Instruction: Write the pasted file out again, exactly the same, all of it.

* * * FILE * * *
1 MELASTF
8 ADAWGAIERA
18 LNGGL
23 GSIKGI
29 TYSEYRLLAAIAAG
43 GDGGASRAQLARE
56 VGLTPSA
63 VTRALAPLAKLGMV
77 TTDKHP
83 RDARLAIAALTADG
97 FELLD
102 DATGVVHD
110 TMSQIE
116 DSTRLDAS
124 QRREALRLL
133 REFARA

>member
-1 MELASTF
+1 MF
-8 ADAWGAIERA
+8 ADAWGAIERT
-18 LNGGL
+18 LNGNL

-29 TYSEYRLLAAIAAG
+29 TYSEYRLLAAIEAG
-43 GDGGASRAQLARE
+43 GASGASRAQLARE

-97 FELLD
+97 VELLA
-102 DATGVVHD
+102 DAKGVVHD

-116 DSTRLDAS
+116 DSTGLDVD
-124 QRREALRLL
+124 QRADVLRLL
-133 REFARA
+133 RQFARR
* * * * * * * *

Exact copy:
1 MELASTF
8 ADAWGAIERA
18 LNGGL
23 GSIKGI
29 TYSEYRLLAAIAAG
43 GDGGASRAQLARE
56 VGLTPSA
63 VTRALAPLAKLGMV
77 TTDKHP
83 RDARLAIAALTADG
97 FELLD
102 DATGVVHD
110 TMSQIE
116 DSTRLDAS
124 QRREALRLL
133 REFARA

>member
-1 MELASTF
+1 MF
-8 ADAWGAIERA
+8 ADAWGAIERT
-18 LNGGL
+18 LNGNL

-29 TYSEYRLLAAIAAG
+29 TYSEYRLLAAIEAG
-43 GDGGASRAQLARE
+43 GASGASRAQLARE

-97 FELLD
+97 VELLA
-102 DATGVVHD
+102 DAKGVVHD

-116 DSTRLDAS
+116 DSTGLDVD
-124 QRREALRLL
+124 QRADVLRLL
-133 REFARA
+133 RQFARR